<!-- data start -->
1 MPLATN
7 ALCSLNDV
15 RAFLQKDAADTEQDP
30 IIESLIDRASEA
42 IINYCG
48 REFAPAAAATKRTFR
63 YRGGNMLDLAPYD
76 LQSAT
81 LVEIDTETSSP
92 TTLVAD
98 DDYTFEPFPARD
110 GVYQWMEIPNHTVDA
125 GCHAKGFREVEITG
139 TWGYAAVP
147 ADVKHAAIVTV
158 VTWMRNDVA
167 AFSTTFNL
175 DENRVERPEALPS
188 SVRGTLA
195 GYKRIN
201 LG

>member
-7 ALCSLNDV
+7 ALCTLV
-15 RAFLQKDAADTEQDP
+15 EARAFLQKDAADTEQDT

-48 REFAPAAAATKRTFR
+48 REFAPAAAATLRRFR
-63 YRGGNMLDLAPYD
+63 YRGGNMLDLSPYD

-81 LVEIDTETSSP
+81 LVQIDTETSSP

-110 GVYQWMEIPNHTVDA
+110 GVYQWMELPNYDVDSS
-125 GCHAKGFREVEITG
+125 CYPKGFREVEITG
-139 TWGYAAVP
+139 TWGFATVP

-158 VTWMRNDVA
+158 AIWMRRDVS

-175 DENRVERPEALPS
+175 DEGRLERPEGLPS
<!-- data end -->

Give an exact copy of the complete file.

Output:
1 MPLATN
7 ALCSLNDV
15 RAFLQKDAADTEQDP
30 IIESLIDRASEA
42 IINYCG
48 REFAPAAAATKRTFR
63 YRGGNMLDLAPYD
76 LQSAT
81 LVEIDTETSSP
92 TTLVAD
98 DDYTFEPFPARD
110 GVYQWMEIPNHTVDA
125 GCHAKGFREVEITG
139 TWGYAAVP
147 ADVKHAAIVTV
158 VTWMRNDVA
167 AFSTTFNL
175 DENRVERPEALPS
188 SVRGTLA
195 GYKRIN
201 LG

>member
-7 ALCSLNDV
+7 ALCTLV
-15 RAFLQKDAADTEQDP
+15 EARAFLQKDAADTEQDT

-48 REFAPAAAATKRTFR
+48 REFAPAAAATLRRFR
-63 YRGGNMLDLAPYD
+63 YRGGNMLDLSPYD

-81 LVEIDTETSSP
+81 LVQIDTETSSP

-110 GVYQWMEIPNHTVDA
+110 GVYQWMELPNYDVDSS
-125 GCHAKGFREVEITG
+125 CYPKGFREVEITG
-139 TWGYAAVP
+139 TWGFATVP

-158 VTWMRNDVA
+158 AIWMRRDVS

-175 DENRVERPEALPS
+175 DEGRLERPEGLPS